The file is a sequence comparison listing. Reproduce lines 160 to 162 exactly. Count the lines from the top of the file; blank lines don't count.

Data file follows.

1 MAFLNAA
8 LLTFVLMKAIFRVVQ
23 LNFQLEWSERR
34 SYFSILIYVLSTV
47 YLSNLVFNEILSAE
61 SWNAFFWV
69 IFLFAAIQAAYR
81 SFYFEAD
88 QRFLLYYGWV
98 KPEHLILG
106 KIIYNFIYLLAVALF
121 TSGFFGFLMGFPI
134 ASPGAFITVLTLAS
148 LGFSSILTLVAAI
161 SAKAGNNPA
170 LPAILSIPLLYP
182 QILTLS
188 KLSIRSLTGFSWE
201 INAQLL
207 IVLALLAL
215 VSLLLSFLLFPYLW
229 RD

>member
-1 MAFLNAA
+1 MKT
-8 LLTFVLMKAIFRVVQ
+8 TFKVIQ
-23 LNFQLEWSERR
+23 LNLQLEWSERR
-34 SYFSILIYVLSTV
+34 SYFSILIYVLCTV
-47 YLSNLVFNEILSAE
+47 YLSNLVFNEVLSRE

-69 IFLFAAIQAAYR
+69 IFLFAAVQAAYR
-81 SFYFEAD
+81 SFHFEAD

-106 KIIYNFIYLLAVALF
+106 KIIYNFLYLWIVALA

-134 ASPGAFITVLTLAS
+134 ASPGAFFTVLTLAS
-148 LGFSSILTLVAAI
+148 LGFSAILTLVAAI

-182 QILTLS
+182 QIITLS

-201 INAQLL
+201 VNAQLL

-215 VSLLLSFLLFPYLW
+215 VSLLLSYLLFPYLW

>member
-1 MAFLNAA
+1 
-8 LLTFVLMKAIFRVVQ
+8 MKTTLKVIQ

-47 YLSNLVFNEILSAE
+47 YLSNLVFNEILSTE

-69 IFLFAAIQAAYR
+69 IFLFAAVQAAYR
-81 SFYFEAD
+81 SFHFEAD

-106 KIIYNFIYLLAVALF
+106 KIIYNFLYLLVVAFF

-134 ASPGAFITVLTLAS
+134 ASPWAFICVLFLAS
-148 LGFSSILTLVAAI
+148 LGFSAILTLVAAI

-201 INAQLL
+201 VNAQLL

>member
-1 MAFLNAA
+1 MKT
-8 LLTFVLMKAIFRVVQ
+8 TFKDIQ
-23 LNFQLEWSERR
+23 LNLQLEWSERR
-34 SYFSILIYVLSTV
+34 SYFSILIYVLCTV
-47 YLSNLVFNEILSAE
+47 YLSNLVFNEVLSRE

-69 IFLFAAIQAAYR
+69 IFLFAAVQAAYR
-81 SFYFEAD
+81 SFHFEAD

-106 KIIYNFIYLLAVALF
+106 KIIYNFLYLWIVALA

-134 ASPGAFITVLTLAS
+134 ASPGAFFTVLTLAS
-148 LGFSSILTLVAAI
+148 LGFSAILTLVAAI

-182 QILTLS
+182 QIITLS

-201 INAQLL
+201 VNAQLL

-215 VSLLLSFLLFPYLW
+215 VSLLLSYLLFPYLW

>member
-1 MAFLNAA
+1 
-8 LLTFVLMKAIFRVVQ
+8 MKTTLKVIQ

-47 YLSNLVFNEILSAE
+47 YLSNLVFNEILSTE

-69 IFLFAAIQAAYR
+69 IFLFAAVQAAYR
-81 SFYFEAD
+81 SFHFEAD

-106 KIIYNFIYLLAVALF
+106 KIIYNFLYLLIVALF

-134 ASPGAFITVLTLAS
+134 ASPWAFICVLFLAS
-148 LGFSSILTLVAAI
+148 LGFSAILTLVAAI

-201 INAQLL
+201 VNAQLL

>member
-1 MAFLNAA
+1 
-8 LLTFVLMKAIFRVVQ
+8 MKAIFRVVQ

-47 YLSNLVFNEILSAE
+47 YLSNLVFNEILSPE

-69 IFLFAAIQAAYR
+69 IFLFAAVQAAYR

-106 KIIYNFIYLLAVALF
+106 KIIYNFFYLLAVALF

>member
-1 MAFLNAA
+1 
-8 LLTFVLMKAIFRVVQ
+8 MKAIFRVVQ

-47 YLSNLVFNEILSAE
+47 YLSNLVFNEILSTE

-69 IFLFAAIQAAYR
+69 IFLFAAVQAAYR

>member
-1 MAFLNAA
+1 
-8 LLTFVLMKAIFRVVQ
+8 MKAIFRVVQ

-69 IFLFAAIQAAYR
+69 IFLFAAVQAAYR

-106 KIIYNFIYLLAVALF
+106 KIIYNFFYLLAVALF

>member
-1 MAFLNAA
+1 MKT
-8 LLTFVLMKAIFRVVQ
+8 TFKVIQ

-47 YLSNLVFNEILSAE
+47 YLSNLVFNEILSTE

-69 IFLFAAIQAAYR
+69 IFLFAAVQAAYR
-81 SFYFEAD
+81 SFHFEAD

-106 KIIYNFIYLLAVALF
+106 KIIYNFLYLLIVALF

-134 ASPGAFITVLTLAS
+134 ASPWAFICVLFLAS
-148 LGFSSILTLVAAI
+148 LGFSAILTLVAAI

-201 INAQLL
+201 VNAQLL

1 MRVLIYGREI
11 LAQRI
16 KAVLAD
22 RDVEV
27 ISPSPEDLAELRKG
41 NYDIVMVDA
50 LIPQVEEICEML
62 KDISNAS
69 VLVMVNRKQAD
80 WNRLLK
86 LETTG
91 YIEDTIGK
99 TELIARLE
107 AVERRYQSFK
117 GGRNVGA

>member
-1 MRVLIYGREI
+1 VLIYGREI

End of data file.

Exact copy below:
+148 LGFSAILTLVAAI

-201 INAQLL
+201 VNAQLL